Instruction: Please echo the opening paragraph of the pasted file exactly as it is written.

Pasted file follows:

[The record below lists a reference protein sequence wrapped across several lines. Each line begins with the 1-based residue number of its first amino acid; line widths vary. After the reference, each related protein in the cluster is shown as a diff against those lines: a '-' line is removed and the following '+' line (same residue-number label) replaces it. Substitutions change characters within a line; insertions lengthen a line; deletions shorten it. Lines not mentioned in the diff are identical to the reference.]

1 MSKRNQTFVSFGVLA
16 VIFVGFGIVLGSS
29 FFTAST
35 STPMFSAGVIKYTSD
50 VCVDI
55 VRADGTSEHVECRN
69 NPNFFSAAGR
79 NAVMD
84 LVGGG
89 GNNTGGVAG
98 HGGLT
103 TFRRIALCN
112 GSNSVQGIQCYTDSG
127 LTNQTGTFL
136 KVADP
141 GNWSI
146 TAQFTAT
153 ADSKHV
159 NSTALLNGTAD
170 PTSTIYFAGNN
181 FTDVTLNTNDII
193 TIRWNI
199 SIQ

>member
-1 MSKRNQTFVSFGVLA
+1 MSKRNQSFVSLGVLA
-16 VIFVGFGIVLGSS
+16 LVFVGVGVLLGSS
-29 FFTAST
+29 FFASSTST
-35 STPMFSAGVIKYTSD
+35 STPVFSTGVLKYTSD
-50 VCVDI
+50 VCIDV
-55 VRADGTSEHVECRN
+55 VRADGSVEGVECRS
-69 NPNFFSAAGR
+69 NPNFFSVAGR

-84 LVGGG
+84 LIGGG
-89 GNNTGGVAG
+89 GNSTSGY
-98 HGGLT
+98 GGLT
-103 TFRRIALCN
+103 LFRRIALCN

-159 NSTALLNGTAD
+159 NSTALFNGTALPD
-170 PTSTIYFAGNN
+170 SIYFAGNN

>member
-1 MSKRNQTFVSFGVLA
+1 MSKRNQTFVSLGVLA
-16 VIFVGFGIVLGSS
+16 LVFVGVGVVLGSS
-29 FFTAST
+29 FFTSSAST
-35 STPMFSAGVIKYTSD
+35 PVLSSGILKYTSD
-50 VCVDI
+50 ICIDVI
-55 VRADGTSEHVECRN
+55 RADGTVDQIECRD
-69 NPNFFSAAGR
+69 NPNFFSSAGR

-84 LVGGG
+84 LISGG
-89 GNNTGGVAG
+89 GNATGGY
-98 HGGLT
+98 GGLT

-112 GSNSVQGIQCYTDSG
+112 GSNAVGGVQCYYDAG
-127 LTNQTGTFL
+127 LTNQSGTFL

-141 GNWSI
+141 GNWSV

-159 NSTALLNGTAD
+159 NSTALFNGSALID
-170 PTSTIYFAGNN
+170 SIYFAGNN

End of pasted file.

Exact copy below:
[The record below lists a reference protein sequence wrapped across several lines. Each line begins with the 1-based residue number of its first amino acid; line widths vary. After the reference, each related protein in the cluster is shown as a diff against those lines: a '-' line is removed and the following '+' line (same residue-number label) replaces it. Substitutions change characters within a line; insertions lengthen a line; deletions shorten it. Lines not mentioned in the diff are identical to the reference.]